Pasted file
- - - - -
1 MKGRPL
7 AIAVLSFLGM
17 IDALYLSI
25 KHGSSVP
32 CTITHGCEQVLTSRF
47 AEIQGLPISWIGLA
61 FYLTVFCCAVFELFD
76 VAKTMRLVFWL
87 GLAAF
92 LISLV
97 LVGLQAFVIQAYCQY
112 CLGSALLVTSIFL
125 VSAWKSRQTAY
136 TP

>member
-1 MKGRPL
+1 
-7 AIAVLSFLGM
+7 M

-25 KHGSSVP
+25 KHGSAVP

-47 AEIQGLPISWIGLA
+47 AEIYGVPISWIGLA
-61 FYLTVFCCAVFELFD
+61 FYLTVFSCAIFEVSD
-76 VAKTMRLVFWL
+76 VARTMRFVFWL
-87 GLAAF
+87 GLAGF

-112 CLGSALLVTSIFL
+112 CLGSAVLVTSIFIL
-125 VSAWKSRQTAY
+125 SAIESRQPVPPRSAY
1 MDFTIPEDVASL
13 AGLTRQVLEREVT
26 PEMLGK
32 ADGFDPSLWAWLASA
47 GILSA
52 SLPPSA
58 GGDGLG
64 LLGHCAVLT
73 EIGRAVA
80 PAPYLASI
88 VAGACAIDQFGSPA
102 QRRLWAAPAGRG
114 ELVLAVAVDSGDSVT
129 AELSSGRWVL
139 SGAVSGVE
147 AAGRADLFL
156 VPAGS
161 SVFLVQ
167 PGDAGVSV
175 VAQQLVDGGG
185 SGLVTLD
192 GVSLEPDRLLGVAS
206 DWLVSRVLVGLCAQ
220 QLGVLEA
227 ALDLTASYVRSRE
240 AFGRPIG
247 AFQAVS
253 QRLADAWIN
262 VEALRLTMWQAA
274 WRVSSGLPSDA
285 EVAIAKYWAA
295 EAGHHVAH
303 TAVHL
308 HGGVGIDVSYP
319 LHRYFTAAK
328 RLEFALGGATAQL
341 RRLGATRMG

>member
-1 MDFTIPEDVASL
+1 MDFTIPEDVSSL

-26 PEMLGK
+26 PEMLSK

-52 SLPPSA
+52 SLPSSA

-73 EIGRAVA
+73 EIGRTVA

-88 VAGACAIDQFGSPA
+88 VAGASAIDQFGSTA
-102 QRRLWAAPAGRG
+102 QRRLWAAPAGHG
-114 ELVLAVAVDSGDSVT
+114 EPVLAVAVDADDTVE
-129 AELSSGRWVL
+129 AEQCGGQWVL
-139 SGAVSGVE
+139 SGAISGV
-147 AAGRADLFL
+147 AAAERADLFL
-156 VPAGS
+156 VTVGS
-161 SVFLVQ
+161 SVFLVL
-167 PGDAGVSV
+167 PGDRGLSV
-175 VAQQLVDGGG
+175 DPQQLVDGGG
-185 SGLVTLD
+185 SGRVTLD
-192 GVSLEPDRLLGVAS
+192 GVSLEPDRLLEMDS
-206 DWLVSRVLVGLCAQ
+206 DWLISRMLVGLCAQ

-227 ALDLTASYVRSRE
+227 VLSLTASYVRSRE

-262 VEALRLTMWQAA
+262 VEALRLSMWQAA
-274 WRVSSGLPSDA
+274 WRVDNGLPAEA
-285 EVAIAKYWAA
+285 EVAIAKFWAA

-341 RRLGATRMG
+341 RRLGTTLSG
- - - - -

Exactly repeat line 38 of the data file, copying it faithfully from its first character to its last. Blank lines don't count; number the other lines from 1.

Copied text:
47 GILSA